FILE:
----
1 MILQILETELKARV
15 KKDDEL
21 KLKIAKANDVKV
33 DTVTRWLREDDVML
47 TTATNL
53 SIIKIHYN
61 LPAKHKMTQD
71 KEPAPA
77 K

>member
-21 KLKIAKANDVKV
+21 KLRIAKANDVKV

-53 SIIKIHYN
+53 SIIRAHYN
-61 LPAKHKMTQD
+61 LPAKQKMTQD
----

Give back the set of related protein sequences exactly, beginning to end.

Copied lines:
1 MILQILETELKARV
15 KKDDEL
21 KLKIAKANDVKV
33 DTVTRWLREDDVML
47 TTATNL
53 SIIKIHYN
61 LPAKHKMTQD
71 KEPAPA
77 K

>member
-21 KLKIAKANDVKV
+21 KLRIAKANDVKV

-53 SIIKIHYN
+53 SIIRAHYN
-61 LPAKHKMTQD
+61 LPAKQKMTQD